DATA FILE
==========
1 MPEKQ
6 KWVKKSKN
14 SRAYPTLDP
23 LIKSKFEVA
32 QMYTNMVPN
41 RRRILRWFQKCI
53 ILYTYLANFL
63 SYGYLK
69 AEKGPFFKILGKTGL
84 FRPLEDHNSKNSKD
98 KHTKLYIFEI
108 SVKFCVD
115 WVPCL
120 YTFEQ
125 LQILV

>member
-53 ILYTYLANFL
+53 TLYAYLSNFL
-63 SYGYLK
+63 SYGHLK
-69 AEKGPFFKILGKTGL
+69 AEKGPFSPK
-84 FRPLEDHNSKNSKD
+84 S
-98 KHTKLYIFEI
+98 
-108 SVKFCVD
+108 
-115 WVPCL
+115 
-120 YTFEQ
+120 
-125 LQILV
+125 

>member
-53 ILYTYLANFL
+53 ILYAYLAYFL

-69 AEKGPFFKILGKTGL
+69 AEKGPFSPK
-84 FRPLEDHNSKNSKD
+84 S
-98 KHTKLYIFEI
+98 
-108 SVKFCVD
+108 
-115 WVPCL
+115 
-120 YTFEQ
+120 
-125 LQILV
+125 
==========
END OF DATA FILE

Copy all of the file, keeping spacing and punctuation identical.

1 MPEKQ
6 KWVKKSKN
14 SRAYPTLDP
23 LIKSKFEVA
32 QMYTNMVPN
41 RRRILRWFQKCI
53 ILYTYLANFL
63 SYGYLK
69 AEKGPFFKILGKTGL
84 FRPLEDHNSKNSKD
98 KHTKLYIFEI
108 SVKFCVD
115 WVPCL
120 YTFEQ
125 LQILV

>member
-53 ILYTYLANFL
+53 TLYAYLSNFL
-63 SYGYLK
+63 SYGHLK
-69 AEKGPFFKILGKTGL
+69 AEKGPFSPK
-84 FRPLEDHNSKNSKD
+84 S
-98 KHTKLYIFEI
+98 
-108 SVKFCVD
+108 
-115 WVPCL
+115 
-120 YTFEQ
+120 
-125 LQILV
+125 

>member
-53 ILYTYLANFL
+53 ILYAYLAYFL

-69 AEKGPFFKILGKTGL
+69 AEKGPFSPK
-84 FRPLEDHNSKNSKD
+84 S
-98 KHTKLYIFEI
+98 
-108 SVKFCVD
+108 
-115 WVPCL
+115 
-120 YTFEQ
+120 
-125 LQILV
+125 